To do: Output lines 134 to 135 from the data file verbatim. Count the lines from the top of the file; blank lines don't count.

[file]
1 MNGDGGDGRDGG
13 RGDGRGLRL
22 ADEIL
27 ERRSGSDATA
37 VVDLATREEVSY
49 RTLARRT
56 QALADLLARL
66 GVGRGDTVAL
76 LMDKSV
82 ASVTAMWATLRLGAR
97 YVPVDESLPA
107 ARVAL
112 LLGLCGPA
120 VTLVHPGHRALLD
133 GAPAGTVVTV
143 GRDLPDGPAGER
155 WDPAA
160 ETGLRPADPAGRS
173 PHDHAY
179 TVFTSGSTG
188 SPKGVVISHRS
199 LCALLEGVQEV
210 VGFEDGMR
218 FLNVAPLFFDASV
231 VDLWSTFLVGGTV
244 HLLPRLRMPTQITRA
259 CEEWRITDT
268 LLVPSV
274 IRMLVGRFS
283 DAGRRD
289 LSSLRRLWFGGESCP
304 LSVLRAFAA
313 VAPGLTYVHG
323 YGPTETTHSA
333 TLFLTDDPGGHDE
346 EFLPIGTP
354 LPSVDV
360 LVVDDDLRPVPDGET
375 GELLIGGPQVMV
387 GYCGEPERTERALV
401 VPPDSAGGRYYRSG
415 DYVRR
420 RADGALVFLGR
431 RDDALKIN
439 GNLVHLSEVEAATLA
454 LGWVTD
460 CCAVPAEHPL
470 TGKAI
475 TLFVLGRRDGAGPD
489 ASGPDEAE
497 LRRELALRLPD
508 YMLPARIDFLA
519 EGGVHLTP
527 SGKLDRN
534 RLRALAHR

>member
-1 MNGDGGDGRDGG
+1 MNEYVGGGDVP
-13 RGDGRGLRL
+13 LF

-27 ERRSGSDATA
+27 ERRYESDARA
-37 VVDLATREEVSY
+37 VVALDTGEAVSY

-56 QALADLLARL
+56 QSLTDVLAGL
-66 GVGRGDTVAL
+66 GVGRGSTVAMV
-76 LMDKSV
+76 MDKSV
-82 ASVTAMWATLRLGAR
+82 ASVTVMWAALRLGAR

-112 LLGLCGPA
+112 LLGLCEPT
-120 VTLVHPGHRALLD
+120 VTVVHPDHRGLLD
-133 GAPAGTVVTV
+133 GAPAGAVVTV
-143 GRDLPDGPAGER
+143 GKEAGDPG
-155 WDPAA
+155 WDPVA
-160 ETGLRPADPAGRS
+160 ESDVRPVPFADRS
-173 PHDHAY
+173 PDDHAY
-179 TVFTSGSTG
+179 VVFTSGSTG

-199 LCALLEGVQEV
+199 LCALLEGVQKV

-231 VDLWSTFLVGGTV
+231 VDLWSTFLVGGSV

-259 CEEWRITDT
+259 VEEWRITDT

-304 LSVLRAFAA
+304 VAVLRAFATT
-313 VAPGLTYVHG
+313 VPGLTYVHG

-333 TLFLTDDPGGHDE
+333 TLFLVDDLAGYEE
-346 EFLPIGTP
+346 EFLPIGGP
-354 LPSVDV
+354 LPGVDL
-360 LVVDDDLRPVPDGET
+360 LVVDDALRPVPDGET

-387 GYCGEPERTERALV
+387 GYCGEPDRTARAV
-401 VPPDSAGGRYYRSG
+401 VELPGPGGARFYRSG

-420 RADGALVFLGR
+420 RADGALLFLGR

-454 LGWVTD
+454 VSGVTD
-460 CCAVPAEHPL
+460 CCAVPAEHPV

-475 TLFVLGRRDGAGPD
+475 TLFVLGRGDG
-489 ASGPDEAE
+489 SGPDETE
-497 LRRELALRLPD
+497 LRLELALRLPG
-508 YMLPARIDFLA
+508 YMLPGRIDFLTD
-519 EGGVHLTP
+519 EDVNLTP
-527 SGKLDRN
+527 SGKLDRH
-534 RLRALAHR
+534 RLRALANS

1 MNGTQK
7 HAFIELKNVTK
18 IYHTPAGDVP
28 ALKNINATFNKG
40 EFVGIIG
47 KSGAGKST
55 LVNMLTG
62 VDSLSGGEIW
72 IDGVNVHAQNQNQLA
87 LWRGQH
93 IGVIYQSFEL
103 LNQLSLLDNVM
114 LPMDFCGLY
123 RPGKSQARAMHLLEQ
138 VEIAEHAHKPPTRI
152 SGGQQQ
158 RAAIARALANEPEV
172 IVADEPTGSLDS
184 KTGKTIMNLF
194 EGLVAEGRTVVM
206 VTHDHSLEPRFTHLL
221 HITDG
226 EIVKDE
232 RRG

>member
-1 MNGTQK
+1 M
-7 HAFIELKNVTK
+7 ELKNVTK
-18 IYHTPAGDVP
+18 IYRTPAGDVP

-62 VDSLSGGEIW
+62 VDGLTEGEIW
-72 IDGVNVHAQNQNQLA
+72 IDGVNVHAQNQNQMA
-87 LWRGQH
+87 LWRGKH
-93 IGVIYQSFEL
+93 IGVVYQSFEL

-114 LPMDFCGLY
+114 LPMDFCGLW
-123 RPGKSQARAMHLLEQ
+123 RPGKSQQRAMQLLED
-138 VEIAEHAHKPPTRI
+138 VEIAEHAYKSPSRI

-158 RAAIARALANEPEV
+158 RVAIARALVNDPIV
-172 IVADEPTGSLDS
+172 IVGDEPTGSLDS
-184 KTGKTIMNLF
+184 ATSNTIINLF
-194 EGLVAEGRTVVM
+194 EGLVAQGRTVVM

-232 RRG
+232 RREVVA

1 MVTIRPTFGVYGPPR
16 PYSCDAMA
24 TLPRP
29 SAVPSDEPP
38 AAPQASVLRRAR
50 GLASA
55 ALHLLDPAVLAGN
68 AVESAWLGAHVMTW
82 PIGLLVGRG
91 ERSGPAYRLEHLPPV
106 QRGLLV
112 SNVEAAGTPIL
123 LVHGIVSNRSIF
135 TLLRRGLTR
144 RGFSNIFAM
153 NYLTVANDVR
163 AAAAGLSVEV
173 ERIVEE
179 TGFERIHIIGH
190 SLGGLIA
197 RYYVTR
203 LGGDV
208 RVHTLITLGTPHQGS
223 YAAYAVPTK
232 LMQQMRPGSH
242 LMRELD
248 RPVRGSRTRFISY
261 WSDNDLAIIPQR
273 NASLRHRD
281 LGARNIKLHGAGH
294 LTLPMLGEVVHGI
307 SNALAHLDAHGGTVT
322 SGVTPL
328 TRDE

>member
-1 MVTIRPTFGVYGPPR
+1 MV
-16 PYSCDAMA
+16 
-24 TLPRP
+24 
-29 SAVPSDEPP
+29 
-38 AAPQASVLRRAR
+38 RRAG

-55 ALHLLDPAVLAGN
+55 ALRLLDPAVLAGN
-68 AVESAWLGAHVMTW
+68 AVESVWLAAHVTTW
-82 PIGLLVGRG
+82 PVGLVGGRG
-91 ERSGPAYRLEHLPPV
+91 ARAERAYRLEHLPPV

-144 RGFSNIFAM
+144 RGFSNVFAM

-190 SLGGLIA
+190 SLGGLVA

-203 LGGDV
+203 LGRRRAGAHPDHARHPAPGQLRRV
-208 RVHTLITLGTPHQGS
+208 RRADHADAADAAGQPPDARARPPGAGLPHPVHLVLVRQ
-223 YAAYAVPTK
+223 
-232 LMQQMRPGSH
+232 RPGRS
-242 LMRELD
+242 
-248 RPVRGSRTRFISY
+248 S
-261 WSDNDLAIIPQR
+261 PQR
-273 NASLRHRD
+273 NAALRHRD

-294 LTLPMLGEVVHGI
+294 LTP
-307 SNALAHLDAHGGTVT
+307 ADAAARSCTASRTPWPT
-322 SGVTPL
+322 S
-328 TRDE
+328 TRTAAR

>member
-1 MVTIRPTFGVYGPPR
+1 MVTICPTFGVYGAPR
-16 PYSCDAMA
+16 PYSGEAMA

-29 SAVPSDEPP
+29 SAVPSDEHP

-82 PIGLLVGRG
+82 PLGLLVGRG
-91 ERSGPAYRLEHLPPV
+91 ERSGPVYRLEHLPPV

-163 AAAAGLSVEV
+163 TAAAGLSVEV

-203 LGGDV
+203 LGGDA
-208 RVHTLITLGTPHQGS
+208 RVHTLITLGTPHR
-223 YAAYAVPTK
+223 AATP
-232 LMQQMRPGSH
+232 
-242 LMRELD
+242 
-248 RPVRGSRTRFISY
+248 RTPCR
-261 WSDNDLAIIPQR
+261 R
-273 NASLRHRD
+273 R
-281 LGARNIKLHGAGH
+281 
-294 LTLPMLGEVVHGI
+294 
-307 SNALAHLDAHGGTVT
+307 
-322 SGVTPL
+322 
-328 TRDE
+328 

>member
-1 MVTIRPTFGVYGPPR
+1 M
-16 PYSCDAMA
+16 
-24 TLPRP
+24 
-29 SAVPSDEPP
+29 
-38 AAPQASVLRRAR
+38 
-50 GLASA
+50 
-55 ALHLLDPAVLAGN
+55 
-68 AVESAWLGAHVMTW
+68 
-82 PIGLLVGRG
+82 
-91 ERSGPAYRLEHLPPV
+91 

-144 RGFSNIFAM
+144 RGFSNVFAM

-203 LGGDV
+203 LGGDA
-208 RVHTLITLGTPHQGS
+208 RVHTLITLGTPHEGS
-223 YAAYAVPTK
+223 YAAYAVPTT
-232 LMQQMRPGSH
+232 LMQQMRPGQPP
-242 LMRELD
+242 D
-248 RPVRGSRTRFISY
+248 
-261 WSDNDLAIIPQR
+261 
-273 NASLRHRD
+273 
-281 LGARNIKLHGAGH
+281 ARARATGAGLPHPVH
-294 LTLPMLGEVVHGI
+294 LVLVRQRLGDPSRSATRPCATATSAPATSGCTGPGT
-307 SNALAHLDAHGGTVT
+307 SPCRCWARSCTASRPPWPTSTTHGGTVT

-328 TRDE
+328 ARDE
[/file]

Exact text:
28 ALKNINATFNKG
40 EFVGIIG